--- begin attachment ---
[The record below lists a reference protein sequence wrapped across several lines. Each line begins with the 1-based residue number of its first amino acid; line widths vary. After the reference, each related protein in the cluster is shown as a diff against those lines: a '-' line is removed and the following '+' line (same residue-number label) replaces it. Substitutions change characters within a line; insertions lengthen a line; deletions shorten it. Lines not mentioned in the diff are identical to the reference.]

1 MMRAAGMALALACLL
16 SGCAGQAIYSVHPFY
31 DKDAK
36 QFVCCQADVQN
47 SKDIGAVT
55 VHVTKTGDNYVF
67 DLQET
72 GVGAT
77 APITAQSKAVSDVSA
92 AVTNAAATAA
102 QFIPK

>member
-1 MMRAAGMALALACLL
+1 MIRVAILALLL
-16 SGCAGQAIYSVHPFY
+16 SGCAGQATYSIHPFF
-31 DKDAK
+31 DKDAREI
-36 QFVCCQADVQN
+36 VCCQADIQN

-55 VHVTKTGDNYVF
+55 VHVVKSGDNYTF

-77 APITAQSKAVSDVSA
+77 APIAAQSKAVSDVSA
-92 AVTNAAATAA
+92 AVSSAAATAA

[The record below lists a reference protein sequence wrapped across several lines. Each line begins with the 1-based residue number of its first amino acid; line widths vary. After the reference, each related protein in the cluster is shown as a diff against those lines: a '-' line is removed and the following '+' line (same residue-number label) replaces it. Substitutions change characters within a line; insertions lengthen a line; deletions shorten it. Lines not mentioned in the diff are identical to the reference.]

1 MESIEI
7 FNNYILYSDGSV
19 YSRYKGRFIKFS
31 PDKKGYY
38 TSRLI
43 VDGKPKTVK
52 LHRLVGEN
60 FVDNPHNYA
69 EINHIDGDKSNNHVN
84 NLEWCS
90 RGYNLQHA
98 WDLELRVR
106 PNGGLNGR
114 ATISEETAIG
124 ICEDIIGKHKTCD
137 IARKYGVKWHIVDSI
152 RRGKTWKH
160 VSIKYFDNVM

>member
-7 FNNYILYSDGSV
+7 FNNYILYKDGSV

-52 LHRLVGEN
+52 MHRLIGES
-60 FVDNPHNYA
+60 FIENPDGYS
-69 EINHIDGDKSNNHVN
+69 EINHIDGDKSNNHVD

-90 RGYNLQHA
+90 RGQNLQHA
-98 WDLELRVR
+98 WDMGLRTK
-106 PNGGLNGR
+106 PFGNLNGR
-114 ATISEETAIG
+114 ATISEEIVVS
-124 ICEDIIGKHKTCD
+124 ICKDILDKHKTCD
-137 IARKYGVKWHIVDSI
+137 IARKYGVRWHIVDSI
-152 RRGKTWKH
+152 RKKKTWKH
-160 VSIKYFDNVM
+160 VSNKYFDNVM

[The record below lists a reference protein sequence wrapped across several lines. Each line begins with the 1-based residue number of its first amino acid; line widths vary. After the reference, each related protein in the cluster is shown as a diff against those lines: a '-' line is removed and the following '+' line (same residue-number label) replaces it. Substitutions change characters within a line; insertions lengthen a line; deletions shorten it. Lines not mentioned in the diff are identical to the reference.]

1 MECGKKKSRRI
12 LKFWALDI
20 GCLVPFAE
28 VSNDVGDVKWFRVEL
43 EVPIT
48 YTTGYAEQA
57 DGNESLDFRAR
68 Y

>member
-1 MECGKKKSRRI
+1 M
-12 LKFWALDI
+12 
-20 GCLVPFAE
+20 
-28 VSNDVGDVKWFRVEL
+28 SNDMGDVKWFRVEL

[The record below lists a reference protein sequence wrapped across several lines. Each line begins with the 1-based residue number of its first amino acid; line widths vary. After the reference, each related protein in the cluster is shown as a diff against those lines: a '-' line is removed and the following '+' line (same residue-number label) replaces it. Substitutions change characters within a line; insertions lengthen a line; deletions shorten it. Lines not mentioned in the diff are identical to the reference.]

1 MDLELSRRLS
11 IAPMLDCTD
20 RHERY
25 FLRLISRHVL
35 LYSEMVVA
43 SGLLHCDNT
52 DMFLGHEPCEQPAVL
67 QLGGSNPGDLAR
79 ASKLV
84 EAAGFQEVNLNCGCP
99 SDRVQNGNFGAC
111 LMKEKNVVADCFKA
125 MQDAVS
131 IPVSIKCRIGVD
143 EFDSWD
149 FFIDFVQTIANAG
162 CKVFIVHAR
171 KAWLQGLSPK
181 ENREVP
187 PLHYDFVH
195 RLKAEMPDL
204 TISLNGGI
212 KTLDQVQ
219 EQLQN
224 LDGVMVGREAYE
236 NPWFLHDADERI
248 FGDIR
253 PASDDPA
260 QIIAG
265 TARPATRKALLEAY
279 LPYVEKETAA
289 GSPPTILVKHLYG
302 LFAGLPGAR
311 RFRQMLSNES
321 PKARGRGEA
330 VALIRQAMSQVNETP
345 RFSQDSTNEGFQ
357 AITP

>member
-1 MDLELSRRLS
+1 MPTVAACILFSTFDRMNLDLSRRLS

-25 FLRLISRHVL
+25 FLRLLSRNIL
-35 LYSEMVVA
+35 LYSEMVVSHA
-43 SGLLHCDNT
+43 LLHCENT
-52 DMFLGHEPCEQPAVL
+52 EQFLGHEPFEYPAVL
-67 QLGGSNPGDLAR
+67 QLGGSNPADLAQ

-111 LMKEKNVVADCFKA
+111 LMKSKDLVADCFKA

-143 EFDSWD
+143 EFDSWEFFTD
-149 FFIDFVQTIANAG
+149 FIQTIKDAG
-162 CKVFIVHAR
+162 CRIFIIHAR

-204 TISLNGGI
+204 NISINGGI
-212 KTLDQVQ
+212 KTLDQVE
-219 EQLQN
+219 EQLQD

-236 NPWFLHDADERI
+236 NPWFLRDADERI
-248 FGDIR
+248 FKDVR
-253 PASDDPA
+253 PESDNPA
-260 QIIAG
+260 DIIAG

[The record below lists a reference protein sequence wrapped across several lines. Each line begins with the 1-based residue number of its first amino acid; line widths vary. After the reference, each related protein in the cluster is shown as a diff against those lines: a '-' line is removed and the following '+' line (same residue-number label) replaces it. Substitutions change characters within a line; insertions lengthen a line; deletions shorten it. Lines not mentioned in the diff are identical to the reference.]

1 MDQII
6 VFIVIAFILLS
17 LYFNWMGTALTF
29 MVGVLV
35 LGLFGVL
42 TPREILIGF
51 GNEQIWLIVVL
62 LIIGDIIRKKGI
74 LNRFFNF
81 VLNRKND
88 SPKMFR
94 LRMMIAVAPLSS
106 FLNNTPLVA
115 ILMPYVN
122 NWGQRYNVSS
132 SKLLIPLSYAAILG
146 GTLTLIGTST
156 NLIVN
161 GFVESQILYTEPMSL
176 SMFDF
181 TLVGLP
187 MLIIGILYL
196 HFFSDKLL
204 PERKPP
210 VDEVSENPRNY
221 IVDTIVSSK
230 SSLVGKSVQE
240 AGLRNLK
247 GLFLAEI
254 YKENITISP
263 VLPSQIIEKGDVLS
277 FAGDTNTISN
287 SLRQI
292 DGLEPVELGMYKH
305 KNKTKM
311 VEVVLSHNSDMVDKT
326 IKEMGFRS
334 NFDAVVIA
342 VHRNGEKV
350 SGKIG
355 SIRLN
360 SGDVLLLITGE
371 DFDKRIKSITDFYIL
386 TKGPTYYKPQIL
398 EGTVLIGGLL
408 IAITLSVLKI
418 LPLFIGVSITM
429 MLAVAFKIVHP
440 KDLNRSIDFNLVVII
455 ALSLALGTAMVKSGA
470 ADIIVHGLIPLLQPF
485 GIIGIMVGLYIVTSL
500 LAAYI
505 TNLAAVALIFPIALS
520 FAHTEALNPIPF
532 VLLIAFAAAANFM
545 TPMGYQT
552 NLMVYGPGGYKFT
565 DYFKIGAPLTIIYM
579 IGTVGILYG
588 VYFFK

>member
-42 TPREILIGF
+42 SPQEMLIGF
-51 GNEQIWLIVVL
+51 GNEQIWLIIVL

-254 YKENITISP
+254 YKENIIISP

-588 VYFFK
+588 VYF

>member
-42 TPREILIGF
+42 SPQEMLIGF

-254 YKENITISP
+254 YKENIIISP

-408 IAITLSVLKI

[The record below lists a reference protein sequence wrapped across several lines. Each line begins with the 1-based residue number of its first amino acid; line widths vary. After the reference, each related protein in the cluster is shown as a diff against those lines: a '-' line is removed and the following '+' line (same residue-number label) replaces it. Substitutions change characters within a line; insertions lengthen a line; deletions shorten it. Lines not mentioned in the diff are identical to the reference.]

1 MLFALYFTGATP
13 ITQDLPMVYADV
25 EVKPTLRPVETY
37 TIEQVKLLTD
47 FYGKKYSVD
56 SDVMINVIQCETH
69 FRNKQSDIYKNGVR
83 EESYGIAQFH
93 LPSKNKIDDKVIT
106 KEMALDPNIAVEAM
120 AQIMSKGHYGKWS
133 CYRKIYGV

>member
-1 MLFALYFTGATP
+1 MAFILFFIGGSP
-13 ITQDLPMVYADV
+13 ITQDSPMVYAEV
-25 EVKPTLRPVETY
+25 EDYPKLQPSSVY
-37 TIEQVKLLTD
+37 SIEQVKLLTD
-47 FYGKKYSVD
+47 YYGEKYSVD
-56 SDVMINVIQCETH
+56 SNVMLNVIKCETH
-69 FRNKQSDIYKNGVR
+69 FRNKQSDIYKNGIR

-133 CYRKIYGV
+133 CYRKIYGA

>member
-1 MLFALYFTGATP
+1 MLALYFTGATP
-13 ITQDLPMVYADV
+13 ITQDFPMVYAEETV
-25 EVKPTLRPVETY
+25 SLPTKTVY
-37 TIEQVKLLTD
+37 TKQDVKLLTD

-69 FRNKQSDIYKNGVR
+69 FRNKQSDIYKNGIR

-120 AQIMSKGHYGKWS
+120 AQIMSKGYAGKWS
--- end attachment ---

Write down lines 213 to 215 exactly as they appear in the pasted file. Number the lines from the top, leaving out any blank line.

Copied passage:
440 KDLNRSIDFNLVVII
455 ALSLALGTAMVKSGA
470 ADIIVHGLIPLLQPF